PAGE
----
When having conversions with new people you meet on the road, I like to diverge from the standard “where have you been” and “where are you going” conversations, for example by asking “what is the coolest place you’ve been so far?”. Most people struggle to find a satisfying answer, as many places have something special, unique or pleasant, but all in a incomparable, unique way, making it hard to define a single event as being the “best”. The problem with asking these kind of questions is that people reflect them back to you. After having been asked it a couple of times, I came up with a pretty solid answer.
The first part is the unexpected connections you can make with random people. You invite someone for a quick lunch and end up on a beach fire party with a group of instant friends. Another time, my ferry was delayed for 2,5 hours, all of which I ended up talking to a 19 year old Indonesian guy from the booking office. Really friendly, smart, hardworking, though the poor fellow worked 90h a week, which earned him about 35 euro’s. A month.
Anyway, that’s the first best thing I like about travel, and a lot of people seem to agree on it. It’s not really a single place, but a collection of events that really stick out somehow. The second thing (or “collection of events”) that typically sticks out above all else is driving scooter. Which brings me (through a bit of an elaborate introduction) to the main topic.

You thought a footpath was for people on foot? Jakarta laughs at you! (sorry for the shakiness)

There are plenty of scooters throughout all of Asia, as it often is the cheapest, and sometimes the only possible, type of transport. You can find them on the most remote mountain roads, and in cities like Jakarta, bandung, bangkok etc. literally millions of scooters drive around. Scooters are smelly, noisy and they make crossing the road a straight-up death sentence (yes, I’m talking to you Vietnam). There are some advantages however: taking them as a taxi is dirt cheap, and, even better: you can rent them!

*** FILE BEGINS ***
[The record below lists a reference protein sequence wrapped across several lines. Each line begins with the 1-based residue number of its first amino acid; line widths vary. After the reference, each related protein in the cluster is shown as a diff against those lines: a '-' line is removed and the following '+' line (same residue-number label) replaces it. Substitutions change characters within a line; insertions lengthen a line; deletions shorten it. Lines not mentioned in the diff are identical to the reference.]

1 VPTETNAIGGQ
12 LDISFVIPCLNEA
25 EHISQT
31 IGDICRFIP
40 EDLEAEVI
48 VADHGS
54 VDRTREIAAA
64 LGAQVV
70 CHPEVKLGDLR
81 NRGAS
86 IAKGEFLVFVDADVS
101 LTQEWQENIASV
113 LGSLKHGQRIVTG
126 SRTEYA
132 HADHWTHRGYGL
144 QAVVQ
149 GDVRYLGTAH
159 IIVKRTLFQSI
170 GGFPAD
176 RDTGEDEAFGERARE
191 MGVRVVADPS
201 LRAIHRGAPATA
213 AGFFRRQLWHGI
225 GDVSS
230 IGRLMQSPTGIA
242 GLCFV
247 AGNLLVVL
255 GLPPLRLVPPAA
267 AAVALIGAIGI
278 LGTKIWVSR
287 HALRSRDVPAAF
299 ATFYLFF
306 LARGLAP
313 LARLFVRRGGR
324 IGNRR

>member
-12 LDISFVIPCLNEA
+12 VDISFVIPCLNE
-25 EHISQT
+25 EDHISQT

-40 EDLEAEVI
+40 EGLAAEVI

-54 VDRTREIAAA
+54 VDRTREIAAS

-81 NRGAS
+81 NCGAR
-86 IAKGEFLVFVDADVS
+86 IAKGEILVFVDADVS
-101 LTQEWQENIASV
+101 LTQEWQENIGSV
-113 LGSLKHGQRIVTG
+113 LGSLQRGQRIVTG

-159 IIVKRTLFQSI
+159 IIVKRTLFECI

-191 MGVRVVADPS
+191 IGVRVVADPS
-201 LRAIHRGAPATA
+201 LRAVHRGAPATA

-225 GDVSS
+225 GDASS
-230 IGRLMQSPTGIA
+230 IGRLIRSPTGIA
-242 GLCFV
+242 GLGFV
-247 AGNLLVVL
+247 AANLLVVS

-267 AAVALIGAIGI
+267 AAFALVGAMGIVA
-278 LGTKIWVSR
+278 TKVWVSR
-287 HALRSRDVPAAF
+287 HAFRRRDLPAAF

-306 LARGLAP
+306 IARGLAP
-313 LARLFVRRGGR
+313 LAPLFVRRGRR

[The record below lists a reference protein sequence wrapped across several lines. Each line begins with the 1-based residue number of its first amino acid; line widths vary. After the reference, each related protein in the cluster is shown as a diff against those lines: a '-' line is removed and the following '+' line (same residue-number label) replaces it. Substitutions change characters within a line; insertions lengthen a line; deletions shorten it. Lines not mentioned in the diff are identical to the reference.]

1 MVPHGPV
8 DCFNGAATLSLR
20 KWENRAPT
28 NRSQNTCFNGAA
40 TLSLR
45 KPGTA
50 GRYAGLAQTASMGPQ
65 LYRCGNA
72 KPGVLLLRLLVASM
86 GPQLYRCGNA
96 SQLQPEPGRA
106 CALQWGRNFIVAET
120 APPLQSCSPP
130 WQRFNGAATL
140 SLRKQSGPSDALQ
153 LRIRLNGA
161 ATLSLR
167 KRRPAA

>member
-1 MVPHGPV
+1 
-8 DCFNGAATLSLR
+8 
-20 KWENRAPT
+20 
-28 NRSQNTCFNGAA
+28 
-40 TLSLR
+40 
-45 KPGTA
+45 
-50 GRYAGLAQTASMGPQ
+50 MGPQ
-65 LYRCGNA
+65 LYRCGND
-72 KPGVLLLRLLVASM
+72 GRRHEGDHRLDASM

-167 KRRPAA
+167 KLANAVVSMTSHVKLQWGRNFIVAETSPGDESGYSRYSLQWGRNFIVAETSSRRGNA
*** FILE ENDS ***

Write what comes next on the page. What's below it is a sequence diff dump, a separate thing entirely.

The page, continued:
For about 5 euro’s a day, and 1 to 2 euro’s of gasoline, you can drive a motorbike all day. The quality ranges from shiny new(ish) to the-engine-stops-if-you-stop-giving-gas or the-key-falls-out-on-every-street-bump. But, driving around is one of the most wonderful things I’ve been doing so far. They give you perfect freedom, which is what backpacking is all about. Be a bit careful (lot’s of backpackers walk around with bandages here), but you’ll be rewarded with some of the best moments; not just the remote places you can visit, but just the driving itself is (usually) very nice.
As describing an experience is as hard as trying to explain the concept of blue to a blind man, I’ll stop the words and start the pictures:

View of Lake Toba, Sumatra, with travel buddy Thomas. Who drove a scooter for the first time here and killed nobody!

A view from a deserted temple in Bagan (Myanmar), only reachable by scooters. Added as bonus: the index finger of a bad photographer.

Random scenery during the trip to a made-famous-by-top-gear pass in Vietnam.

Scooters do breakdown some times.

Job pretending to be an important buisiness man, a scooter drive away from Dalat, Vietnam.

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